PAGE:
Category Archives: Arts

Hoax: Yale Artist Uses Induced Miscarriages as Art

Update: Yup – as expected – this is a hoax.

But she says she’s not doing it for shock value:

Yale art major Aliza Shvarts has repeatedly inseminated her self and then used abortifacient drugs to induce miscarriages. She is displaying the results in video and preserved blood.

The display of Schvarts’ project will feature a large cube suspended from the ceiling of a room in the gallery of Green Hall. Schvarts will wrap hundreds of feet of plastic sheeting around this cube; lined between layers of the sheeting will be the blood from Schvarts’ self-induced miscarriages mixed with Vaseline in order to prevent the blood from drying and to extend the blood throughout the plastic sheeting.

She wants to have it both ways:

But Shvarts insists her concept was not designed for “shock value.”

[S]he said she believes it is the nature of her piece to “provoke inquiry.”

Inquiry into what exactly? (Usual answer: ‘I don’t comment on my work – it stands on its own.’ = I like to be general dickwad to my audience.) That she’s parading her gross-out bloodfeast as some sort of academic project? Can artists just admit they like to push buttons? That is one of the best parts about being an artist. Not because you want your art to change the world – but because you want to provoke a reaction – and that usually includes shock value. SAME THING. At the same time, don’t pretend that your shocking art is some sort of service. There’s enough shocking bullshit happening around us every day without you framing the destruction of your reproductive system as some sort of public service.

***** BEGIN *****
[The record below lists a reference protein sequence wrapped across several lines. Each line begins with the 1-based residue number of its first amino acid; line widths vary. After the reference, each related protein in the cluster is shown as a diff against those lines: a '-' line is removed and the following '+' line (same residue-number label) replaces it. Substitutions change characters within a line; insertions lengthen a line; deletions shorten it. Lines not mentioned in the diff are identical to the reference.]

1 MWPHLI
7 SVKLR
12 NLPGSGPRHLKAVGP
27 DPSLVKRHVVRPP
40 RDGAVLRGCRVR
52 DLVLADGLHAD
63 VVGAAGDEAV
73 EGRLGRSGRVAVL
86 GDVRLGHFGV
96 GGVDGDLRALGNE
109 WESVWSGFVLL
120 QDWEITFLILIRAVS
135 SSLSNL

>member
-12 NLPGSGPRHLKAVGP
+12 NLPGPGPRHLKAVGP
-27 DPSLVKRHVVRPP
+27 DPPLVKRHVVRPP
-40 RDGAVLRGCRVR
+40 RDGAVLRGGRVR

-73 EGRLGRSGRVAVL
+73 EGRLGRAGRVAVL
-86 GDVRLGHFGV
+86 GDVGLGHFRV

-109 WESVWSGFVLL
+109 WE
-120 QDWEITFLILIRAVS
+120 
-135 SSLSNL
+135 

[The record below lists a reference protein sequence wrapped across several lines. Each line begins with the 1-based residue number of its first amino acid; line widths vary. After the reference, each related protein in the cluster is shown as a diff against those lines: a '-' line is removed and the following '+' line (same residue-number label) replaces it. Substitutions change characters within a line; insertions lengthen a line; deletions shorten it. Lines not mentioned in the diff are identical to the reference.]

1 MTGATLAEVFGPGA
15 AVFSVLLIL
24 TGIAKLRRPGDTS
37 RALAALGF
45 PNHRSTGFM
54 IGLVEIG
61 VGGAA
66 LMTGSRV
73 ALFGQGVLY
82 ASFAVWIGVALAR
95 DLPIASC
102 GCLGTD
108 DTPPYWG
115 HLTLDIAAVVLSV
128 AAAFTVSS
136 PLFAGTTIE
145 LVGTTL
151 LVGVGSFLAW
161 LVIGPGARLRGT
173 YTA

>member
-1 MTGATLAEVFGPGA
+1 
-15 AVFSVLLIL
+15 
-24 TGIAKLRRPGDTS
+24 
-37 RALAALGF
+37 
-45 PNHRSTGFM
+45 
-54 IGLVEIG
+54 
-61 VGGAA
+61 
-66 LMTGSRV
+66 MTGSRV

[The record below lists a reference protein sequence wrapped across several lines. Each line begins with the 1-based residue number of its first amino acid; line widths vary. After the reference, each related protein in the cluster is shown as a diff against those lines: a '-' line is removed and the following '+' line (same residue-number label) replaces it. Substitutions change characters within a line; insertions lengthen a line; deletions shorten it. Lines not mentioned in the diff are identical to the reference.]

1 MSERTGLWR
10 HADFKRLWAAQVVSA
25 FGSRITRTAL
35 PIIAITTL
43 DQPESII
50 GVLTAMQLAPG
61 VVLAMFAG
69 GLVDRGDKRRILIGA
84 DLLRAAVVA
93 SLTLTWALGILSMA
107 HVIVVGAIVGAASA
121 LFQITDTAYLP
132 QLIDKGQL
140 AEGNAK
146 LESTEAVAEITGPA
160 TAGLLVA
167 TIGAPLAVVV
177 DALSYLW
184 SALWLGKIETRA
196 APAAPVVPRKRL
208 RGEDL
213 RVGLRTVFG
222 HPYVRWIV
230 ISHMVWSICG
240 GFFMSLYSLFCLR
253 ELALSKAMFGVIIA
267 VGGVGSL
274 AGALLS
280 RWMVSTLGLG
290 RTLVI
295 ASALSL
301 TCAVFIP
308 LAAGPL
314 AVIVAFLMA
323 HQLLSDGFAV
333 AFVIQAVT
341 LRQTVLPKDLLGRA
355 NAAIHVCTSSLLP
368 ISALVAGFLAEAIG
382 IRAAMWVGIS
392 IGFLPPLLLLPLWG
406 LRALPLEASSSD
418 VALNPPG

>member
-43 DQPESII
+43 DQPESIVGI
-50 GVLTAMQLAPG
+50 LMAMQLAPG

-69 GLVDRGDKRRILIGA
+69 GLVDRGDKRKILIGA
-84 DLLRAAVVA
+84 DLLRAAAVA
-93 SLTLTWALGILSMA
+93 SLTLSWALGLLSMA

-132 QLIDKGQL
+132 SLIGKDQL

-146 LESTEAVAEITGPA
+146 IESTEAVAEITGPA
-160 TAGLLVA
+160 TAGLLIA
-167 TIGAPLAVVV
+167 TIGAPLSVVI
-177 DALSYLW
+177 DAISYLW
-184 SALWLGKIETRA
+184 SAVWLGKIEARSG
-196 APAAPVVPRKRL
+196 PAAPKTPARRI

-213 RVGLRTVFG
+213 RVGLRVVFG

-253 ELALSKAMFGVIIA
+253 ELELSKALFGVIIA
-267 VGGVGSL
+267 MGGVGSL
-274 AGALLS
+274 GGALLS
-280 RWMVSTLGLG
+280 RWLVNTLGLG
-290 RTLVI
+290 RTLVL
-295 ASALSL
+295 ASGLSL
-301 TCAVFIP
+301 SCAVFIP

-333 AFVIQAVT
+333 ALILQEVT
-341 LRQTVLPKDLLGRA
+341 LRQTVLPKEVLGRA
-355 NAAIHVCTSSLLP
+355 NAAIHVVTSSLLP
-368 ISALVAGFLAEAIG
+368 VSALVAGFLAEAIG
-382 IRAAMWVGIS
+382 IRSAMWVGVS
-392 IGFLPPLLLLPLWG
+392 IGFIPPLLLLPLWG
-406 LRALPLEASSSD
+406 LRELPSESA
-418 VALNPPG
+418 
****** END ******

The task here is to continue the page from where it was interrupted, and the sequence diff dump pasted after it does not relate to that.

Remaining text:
Best comment from Gawker:

Now there is a suitemate from hell. I can just see the passive aggressive notes. SOMEONE needs to start CLEANING up after their MISCARRIAGES in the bathtub because OTHER PEOPLE USE THE BATHTUB AND DO NOT WANT TO RINSE VISCERA OFF OF THEIR FEET ALL THE TIME. Thank you!!!

‘You Will Not Touch Him/This is The Hour’ from Miss Saigon

Kim (Lea Salonga) reveals her son, fathered by an American GI, to her betrothed cousin, Thuy. As violence erupts indoors, Saigon falls and a parade honoring Ho Chi Minh runs through the streets. I could probably watch this every day and still have the same breathless reaction to it. When I talk about how I like plays/blogs about the intersection of history and biography – the personal and political – this scene illustrates that perfectly.

1 in 4 US Adults Didn’t Read a Book Last Year

From CNN: